According to Sportsnet.ca, at the Las Vegas press conference, “NHL commissioner Gary Bettman suggested that the fluctuating Canadian dollar (had) cost the league up to $200 million in revenue.” (from ‘Why the NHL [and the Montreal Canadiens] said no to Quebec City’, The Montreal Gazette – 6/23/16). Today the Canadian dollar trades at $0.7463 U.S., 4.3 percent lower than when Vegas celebrated its successful franchise bid.
It is safe to assume that the league continues to be concerned about the financial risk of awarding Quebec City a team, especially an expansion franchise. If the team loses money, the strain on league revenue sharing monies will increase. This increased cost would dilute each team’s expansion fee that they would receive for approving a new expansion team. Ultimately, the Montreal Canadians would be required to be a significant contributor to the revenue sharing dollars allocated to Quebec City.
League Conference Alignment
When Quebec City filed its bid for an expansion franchise, the NHL had an unbalanced number of teams in each conference. Following the awarding of a franchise to Las Vegas, it was likely that the next expansion team would be a western city to balance out the two conferences.
Having just reorganized the conferences by moving Detroit and Columbus to the east and Winnipeg to the west, the NHL was looking for another western based franchise. The successful Seattle bid announced this week accomplishes balance in the league for both the conferences and divisions. Seattle will likely move to the Pacific Division, which of course already has eight teams, so there will be more realignment needed. The Arizona Coyotes will move to the Central Division, resulting in eight teams in all four divisions.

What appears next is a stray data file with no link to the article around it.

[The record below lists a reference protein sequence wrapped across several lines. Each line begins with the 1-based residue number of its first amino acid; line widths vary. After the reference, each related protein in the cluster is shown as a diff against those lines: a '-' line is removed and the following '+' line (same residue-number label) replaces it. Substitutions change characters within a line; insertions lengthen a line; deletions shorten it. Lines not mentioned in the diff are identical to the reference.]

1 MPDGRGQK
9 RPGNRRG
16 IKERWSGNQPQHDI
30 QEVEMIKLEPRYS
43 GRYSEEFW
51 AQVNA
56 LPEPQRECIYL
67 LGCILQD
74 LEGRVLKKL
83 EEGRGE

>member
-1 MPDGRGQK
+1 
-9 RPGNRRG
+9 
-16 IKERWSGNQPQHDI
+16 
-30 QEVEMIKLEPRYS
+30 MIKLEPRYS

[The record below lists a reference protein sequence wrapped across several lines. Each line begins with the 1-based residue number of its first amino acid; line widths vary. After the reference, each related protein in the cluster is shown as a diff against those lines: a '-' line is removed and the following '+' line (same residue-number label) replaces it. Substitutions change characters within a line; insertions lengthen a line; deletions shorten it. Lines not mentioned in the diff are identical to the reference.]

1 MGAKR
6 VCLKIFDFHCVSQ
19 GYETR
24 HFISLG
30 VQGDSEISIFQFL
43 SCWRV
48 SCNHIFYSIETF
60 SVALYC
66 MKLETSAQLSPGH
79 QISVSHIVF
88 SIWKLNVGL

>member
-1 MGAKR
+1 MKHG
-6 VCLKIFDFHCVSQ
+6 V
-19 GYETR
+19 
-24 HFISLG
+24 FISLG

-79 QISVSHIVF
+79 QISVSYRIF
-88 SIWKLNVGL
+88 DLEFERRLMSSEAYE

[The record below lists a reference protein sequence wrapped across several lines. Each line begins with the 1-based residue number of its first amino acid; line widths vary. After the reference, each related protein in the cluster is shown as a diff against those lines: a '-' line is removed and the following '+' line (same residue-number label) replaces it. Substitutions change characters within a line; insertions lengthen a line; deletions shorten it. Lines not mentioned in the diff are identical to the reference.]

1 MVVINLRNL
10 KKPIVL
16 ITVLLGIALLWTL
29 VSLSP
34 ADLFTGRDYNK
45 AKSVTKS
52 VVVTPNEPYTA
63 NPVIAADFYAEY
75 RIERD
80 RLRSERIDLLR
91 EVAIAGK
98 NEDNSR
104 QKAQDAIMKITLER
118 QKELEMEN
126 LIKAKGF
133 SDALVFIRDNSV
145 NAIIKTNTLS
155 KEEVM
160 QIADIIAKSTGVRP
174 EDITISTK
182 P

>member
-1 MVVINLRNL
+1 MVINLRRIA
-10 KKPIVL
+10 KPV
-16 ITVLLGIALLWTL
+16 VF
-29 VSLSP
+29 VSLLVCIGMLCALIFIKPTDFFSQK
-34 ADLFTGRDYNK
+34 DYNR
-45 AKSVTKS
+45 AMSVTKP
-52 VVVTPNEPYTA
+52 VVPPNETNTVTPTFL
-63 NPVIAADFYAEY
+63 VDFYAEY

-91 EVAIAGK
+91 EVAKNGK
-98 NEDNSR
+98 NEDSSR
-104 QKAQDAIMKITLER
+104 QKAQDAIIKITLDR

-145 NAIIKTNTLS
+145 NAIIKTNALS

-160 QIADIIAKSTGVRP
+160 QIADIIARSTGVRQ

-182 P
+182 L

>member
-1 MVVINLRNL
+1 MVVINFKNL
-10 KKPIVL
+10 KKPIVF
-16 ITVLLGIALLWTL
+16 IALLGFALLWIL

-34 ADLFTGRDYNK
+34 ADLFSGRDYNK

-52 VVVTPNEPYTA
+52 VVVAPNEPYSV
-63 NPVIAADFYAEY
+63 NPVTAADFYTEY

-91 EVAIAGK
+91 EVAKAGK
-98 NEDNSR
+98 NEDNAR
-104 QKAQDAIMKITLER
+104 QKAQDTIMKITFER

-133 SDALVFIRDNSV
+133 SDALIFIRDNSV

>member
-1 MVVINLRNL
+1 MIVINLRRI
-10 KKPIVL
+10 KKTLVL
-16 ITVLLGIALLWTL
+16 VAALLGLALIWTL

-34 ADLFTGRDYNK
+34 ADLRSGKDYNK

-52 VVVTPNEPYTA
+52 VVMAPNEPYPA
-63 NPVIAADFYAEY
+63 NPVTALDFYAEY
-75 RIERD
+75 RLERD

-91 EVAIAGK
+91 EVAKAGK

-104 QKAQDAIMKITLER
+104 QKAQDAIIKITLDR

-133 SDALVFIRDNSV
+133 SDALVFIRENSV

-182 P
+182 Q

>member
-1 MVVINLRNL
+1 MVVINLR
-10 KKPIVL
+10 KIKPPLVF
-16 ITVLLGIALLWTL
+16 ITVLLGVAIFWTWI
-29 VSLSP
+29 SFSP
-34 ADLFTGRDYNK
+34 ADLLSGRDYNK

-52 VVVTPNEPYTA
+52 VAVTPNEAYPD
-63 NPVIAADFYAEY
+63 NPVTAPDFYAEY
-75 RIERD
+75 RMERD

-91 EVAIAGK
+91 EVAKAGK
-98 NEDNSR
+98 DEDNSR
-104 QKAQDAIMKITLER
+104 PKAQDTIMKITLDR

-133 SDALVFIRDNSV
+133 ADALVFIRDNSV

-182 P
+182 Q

So where does this leave Quebec City in its efforts to have an NHL franchise once again? The strategy of “Build it and they will come” has not worked to date, with the government-funded Centre Videotron underutilized and running operating deficits every year since 2015.
There has been no indication from the NHL League office that Quebec City will eventually be granted a franchise. It appears that Quebec’s best chance to get a team will be from the relocation of an already eastern-based franchise. According to Forbes Magazine, during the 2017-18 season, four eastern teams lost money last year. They include the New York Islanders, Carolina Hurricanes, Columbus Blue Jackets, and the Florida Panthers, who lost a league-leading $21.3 million. The Panthers would be a clear front-runner for relocation.
On a personal note, I worked with the Nordiques during the 1983-84 and 1984-85 seasons as the coach and general manager of their AHL farm team in Fredericton, New Brunswick. During my first NHL training camp in Quebec City, I was invited by head coach Michel Bergeron to join him behind the bench for an exhibition game between the Montreal Canadiens and the Nordiques. I experienced a level of intensity that I had never seen before in a hockey game and a rivalry that was unequaled.
This rivalry is an intangible that the NHL needs to consider, as Quebec City fans are passionate about the game but are forced to support a team three hours down the road. Unfortunately, Nordiques fans will continue to wait and hope, as long as the numbers don’t add up.